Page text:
I love interviewing debut authors on my blog. It’s because the path of debut authors is a great roadmap for others who are trying to get their books published and/or find a literary agent. That said, today we meet novelist Frank Bill.
Frank Bill’s March 2012 debut novel, DONNYBROOK, is about “The Donnybrook, a three-day bare-knuckle tournament held on a thousand-acre plot out in the sticks of southern Indiana. Twenty fighters. One wire-fence ring. Fight until only one man is left standing while a rowdy festival of onlookers—drunk and high on whatever’s on offer—bet on the fighters.” Frank’s previous story collection, Crimes in Southern Indiana, was one of GQ’s favorite books of 2011 and a Daily Beast best debut of 2011. Frank lives and writes in southern Indiana. Donnybrook is his first novel.
What is the book’s genre/category?
DONNYBROOK crosses or rather blurrs the lines between literary, noir, crime, working class and something called GRIT LIT. A term coined by Larry Brown or rather given to his work.
Please describe what the story/book is about.
The surviving class getting by the only way they know how.
Where do you write from?
Everywhere. At work on my tow motor. On my break. In my car when driving. In the movies. At the grocery. I compile words, sentences, ideas in my moleskin or my leather bound journal. Put everything together in my writing area in my house, where I live in Southern Indiana.
Briefly, what led up to this book?
I’d written two previous books. Each one getting a bit better than the next. One was straight forward. The other a bit more literary. I found my voice by writing these two books, teaching myself how to write, no schooling or MFA. Focusing on style, form, structure and movement. I’d been writing short stories since 2004 or so. Then in 2008 things started to click, two magazine’s latched onto this, THUGLIT and PLOTS WITH GUNS and I began getting published and gained a small following. The other thing was METH. It was eating a hole in the heartland. The other thing was my fighting background and my working class roots. I fused all of this together and wrote DONNYBROOK.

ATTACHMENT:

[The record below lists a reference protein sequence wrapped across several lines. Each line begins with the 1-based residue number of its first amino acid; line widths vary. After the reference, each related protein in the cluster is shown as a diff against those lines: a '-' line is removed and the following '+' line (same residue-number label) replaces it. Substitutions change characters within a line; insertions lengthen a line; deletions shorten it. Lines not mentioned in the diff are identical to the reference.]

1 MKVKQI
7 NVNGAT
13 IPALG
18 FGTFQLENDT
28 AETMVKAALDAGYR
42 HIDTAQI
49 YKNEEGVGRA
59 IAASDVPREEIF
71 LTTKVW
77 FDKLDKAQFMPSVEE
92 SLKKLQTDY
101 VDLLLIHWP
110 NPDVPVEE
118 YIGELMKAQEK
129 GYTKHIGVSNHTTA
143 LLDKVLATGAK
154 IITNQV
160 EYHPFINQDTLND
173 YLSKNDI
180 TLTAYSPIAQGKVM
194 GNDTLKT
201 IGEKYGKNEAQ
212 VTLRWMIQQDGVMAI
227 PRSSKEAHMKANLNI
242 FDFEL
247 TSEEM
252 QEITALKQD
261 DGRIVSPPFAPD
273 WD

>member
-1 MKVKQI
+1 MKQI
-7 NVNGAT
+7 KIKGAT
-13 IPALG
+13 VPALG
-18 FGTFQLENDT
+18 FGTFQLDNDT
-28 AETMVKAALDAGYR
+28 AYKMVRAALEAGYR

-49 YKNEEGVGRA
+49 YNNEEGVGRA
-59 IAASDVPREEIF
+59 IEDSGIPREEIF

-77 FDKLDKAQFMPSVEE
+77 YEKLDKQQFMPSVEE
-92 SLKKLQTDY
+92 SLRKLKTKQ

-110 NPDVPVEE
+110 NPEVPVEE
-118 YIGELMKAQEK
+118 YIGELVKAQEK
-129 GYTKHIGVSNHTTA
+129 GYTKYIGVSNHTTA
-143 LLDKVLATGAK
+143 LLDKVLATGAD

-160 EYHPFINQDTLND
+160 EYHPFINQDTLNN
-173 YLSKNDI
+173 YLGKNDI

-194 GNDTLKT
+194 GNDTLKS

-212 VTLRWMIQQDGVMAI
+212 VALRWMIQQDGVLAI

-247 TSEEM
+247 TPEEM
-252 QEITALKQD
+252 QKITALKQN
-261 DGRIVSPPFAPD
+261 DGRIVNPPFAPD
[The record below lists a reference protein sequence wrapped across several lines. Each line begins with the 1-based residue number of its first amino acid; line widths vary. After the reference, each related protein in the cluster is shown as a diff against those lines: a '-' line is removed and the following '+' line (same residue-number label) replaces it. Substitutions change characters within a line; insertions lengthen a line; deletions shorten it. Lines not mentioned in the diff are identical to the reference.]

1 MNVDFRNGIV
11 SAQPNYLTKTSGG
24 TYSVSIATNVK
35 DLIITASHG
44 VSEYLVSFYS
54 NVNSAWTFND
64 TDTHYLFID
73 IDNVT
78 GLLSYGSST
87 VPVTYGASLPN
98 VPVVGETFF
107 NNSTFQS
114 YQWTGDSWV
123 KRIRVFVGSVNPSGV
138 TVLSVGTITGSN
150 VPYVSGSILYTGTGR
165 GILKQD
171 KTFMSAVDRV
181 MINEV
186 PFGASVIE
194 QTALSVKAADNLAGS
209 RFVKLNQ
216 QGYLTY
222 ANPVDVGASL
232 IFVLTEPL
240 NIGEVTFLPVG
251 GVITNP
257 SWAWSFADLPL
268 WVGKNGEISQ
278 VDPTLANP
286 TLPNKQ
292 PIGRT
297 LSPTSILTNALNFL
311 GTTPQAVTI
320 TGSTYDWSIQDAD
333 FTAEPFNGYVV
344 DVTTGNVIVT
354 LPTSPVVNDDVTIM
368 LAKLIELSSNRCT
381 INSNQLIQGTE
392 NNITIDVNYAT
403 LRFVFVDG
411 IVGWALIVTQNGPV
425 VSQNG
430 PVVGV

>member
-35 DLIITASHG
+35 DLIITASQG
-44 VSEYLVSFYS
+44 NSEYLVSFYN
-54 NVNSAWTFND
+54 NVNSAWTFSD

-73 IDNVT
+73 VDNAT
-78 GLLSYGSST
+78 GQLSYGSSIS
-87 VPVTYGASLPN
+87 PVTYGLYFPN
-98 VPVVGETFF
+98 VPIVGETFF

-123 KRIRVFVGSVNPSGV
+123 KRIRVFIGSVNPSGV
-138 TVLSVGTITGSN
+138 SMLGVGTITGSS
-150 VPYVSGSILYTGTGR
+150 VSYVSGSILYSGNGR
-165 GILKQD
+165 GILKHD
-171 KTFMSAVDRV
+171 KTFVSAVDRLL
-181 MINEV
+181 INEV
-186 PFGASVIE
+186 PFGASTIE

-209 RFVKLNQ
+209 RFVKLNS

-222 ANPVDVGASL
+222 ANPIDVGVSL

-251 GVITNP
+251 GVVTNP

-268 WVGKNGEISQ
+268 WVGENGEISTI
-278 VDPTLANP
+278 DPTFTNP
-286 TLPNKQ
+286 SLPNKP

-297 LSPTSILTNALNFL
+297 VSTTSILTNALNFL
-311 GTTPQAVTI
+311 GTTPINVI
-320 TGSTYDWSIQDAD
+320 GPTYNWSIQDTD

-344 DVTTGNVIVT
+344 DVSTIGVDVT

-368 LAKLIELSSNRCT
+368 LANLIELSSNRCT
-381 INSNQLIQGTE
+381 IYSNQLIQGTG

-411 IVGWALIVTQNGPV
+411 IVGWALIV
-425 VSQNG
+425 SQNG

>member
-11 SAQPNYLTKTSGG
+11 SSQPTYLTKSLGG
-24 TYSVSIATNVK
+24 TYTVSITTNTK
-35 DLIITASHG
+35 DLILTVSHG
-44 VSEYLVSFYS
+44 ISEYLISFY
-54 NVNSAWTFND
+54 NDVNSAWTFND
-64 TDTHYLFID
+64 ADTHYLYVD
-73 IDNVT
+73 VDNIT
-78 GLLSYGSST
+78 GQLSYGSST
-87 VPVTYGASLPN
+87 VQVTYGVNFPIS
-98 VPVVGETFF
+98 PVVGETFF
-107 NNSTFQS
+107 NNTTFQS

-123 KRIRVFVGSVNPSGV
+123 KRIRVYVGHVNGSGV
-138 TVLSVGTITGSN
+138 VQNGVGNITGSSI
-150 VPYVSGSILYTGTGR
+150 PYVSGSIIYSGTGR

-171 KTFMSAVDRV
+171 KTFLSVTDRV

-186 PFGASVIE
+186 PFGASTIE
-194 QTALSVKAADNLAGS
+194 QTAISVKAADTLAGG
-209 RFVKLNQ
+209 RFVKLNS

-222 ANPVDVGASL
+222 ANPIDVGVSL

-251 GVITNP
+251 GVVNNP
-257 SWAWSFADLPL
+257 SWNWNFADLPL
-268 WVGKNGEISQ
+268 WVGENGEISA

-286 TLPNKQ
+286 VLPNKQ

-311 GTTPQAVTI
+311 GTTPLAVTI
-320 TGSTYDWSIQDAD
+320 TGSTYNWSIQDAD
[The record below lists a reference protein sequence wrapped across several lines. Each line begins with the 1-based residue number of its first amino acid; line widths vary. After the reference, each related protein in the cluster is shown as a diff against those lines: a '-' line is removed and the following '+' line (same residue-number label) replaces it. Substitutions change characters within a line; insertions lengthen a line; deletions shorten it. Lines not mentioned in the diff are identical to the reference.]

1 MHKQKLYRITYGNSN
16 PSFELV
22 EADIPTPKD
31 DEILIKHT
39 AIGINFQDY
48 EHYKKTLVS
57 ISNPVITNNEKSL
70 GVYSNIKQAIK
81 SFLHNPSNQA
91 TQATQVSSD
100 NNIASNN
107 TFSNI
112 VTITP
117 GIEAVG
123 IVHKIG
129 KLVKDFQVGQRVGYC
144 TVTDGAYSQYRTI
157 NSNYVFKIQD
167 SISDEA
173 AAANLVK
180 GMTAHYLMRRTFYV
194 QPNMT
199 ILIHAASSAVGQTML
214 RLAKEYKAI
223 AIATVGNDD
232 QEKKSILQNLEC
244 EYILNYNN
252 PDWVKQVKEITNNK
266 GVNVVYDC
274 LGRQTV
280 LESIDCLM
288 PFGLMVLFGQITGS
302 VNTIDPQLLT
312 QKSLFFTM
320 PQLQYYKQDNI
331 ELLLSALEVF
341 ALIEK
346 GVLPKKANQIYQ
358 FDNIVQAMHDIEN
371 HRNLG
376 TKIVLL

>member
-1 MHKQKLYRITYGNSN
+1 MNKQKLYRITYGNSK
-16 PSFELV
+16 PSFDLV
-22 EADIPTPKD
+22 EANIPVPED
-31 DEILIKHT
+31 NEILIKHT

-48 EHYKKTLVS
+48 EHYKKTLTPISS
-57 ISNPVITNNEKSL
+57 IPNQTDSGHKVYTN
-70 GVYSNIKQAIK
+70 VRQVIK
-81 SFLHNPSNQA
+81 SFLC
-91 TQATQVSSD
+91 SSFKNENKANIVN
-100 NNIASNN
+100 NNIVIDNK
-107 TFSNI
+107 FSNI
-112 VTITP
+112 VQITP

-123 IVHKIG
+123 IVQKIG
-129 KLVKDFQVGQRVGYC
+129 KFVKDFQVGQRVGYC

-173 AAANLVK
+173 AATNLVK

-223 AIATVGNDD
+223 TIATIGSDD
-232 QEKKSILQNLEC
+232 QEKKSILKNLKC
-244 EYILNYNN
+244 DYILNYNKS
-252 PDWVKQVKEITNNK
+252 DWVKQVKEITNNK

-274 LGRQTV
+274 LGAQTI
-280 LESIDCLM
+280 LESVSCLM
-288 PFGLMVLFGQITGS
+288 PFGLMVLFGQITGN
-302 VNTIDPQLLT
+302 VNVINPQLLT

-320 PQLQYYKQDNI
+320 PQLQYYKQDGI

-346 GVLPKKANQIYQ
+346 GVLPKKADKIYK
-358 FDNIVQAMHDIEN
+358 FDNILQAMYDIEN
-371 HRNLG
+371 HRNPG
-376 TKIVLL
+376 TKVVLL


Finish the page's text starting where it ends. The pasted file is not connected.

What was the time frame for writing this book?
I wrote DONNYBROOK in about a 3-6 month span. This includes sending it to my agent. Getting her notes and me adding things or cutting. Mostly adding as I tend to write really tight and I short changed myself on the original ending. My agent wanted a more. After we got it all done, she shopped it to editors.
How did you find your agent (and who is your agent)?
What I see as my mentor, Anthony Neil Smith and a damn good friend, Scott Phillips, these two guys mentioned the same agent, told me to send my manuscript of stories to her. I did. Her name is Stacia JN Decker. She dug the stories. Wanted to see a novel. I had about 25k done on a 50k story. I sent the 25k. She signed me. I finished the book. We did a few rounds of editing. The rest is history.
(Read an interview with Frank’s rep: Literary agent Stacia Decker of Donald Maass Literary.)
If you’re just getting started and want to build your